Yoon proposes a body to develop digital rules while promoting Busan for Expo 2030
by Alessandra Tamponi

Speaking at the Sorbonne in Paris, the South Korean president calls for a global organisation under the UN, a proposal closely linked to South Korea’s bid for World Expo in a city, Busan, that is a leading centre of the digital transition. Technology for humanity would be one of its subthemes.


Paris (AsiaNews) - South Korea wants the establishment of an international organisation to establish rules for the digital order.

President Yoon Suk-yeol made the proposal yesterday in Paris, underlining the paradox that new digital technologies improve people's lives with convenience, but at the same time pose a threat to human freedom.

The South Korean leader was in the French capital for the general assembly of the Bureau International des Expositions (BIE) to present Busan's bid for World Expo 2030, a crucial goal for his administration since he became president.

Busan has to contend with two other cities, Rome and Riyadh; the final choice will be made in November.

Over the past year, the South Korean president has used every opportunity to promote his country's bid, most recently at the Korea-Pacific Islands Forum.

The South Korean project is based on three subthemes: "Sustainable Living with Nature” centred  on climate change, "Technology for Humanity" linked to the side effects deriving from advanced technological development on the human species, and "Platform for Caring and Sharing" to curb disparities between social classes and countries.

All three will be guided by a general theme proposed by South Korea, namely, "Transforming our world, navigating toward a better future".

For South Korea, winning the right to organise Expo would be an important achievement.

First, hosting the event is expected to generate more than US$ 40 billion in economic benefits and create more than 500,000 jobs. Secondly, it would boost the country's prestige regionally and globally.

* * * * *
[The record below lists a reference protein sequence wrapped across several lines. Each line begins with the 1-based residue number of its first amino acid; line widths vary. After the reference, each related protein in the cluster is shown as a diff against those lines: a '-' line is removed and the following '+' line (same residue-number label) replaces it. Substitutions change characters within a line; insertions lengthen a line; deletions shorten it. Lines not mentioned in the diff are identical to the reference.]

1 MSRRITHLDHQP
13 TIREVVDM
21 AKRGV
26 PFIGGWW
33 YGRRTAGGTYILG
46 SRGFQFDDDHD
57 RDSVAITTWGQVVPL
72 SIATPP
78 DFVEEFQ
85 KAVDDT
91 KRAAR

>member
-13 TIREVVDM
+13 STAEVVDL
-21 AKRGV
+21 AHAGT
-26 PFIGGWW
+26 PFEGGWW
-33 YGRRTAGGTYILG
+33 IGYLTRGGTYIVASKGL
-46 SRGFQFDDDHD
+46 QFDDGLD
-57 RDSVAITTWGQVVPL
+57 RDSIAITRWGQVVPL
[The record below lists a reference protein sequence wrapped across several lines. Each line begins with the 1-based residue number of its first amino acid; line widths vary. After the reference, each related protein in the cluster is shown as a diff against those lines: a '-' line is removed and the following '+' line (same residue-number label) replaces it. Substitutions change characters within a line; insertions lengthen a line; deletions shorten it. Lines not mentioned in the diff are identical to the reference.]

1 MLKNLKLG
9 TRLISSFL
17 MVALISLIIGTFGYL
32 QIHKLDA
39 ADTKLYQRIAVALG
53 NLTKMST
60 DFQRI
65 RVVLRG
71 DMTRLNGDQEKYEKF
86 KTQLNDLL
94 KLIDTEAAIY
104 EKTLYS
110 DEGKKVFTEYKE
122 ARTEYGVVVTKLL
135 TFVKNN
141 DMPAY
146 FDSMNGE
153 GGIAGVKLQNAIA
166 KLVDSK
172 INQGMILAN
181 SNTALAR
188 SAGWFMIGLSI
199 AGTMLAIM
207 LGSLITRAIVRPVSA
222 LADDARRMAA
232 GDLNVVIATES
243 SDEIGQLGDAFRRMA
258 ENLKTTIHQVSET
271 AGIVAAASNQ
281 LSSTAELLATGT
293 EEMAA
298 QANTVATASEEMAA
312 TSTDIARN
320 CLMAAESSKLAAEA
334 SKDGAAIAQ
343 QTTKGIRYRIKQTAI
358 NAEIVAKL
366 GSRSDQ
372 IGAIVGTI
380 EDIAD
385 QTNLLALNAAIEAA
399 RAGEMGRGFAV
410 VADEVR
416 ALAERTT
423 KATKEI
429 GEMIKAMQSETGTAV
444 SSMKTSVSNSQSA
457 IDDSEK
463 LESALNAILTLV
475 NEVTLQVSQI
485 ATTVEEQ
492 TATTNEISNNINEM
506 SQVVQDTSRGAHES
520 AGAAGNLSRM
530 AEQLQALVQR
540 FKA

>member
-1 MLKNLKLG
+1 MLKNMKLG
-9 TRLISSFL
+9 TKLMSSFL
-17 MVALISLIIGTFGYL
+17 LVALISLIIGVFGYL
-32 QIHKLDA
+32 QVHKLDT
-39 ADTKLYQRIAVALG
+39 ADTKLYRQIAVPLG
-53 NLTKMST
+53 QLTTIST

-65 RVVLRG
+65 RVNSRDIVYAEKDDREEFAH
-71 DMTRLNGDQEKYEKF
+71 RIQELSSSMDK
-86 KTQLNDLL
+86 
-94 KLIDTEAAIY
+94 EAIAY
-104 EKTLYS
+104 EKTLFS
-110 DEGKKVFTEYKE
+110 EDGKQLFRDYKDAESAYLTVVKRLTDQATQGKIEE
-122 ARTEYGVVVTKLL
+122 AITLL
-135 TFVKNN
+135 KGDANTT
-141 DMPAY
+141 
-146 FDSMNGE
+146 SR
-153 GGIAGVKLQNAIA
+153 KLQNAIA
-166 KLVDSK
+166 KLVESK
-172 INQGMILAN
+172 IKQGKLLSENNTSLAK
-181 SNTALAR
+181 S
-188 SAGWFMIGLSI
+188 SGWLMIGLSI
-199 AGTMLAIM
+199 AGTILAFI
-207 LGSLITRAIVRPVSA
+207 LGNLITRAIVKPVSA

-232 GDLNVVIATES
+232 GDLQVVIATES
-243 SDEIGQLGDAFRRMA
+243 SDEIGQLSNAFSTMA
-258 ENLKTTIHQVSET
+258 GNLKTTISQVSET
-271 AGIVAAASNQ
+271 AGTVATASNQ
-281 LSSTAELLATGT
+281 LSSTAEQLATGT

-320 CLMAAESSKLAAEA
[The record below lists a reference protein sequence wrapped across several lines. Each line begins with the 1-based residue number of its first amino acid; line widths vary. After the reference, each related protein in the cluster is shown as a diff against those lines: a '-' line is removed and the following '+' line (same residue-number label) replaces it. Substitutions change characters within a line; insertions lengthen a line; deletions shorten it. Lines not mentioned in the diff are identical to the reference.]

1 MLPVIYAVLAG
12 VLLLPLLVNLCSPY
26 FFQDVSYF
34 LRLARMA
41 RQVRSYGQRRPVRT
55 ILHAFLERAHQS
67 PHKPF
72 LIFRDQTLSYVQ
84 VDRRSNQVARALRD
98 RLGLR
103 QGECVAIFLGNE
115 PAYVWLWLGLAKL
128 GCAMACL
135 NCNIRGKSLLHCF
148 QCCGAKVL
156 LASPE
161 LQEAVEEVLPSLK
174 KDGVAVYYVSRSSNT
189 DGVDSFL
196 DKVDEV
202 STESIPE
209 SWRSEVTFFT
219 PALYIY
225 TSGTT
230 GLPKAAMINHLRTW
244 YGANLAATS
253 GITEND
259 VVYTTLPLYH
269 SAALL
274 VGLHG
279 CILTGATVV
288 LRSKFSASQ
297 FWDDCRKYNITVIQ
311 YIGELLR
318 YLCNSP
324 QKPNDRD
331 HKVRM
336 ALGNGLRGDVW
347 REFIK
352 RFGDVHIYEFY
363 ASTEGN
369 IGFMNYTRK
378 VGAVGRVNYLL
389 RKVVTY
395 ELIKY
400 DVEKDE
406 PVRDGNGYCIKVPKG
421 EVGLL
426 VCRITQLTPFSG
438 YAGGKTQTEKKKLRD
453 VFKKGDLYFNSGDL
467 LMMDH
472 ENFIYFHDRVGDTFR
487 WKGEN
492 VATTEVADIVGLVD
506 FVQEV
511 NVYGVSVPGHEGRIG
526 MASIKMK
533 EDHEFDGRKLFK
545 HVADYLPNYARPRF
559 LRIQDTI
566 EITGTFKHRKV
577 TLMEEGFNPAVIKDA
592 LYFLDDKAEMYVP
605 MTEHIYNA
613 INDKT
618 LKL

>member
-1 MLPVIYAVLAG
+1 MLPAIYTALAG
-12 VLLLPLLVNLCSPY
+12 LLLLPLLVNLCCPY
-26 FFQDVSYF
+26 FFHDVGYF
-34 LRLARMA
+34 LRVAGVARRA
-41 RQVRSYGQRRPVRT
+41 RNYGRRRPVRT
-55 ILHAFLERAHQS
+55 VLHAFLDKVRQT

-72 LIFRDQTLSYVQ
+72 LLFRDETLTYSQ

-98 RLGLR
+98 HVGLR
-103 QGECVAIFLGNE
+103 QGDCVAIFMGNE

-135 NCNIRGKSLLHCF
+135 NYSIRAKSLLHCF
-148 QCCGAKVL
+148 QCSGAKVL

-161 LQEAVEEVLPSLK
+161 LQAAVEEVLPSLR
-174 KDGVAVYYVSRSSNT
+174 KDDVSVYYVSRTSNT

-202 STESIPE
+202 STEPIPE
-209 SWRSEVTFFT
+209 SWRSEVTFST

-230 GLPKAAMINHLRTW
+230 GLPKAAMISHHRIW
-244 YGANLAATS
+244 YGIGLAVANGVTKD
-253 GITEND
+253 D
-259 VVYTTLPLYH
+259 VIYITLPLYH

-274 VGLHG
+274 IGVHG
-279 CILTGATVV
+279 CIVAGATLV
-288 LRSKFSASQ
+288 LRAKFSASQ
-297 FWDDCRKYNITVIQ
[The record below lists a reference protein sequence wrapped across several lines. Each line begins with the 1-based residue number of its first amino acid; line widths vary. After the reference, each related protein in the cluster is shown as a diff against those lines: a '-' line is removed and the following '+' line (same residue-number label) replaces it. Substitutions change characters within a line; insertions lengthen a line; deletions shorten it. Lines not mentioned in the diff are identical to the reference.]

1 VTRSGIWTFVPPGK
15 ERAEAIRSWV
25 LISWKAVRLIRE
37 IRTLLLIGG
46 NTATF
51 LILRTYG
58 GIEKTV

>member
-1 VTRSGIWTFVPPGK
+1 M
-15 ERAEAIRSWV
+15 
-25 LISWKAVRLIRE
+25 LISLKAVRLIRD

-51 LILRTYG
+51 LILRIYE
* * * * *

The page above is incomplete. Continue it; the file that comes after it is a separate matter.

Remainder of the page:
For this reason, South Korea is linking its bid to innovation and technological transition, sectors in which it wants to take the lead.

The choice of Busan as a venue is not causal. The port city, the country’s second largest, has already hosted international events, such as the Asian 2022 Games and many APEC meetings.

But above all, over the years it has played a key role in the transformation of South Korea and today it is one of the symbols of its technological development in sectors such as digital transition, artificial intelligence, and digital economy:

In 2022 the Global Smart Centres Index (SCI) placed Busan in 22nd place on its list of the best Smart Cities in the world.

At the Paris Digital Vision Forum held at Sorbonne University, Yoon proposed to set up an organisation under the United Nations to set the rules for digital order. Dubbed the Paris Initiative, his proposal would tackle many of the fears associated with the development of digital technologies.

In his address at the French university, Yoon stressed how new technologies – in particular those related to data and artificial intelligence – are generating a great deal of ambiguity linked to the lack of shared ethical norms that govern their development and use.

South Korea is one of the leading countries in this area and it is not surprising that Yoon would like to see it play a role in developing its rules.

In September, the president announced a national digital strategy for South Korea.

If Busan hosts World Expo 2030, South Korea will have the opportunity to further consolidate its leading role in a world that, as Yoon noted in his proposal, needs profound transformations.